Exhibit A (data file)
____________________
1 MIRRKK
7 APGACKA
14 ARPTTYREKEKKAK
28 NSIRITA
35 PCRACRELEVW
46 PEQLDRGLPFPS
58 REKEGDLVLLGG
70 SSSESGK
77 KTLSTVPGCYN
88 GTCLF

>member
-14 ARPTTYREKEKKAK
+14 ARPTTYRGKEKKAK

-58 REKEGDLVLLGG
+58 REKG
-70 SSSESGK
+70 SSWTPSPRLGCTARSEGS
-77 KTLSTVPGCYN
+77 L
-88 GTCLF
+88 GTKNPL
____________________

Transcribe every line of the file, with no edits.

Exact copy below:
1 MIRRKK
7 APGACKA
14 ARPTTYREKEKKAK
28 NSIRITA
35 PCRACRELEVW
46 PEQLDRGLPFPS
58 REKEGDLVLLGG
70 SSSESGK
77 KTLSTVPGCYN
88 GTCLF

>member
-14 ARPTTYREKEKKAK
+14 ARPTTYRGKEKKAK

-58 REKEGDLVLLGG
+58 REKG
-70 SSSESGK
+70 SSWTPSPRLGCTARSEGS
-77 KTLSTVPGCYN
+77 L
-88 GTCLF
+88 GTKNPL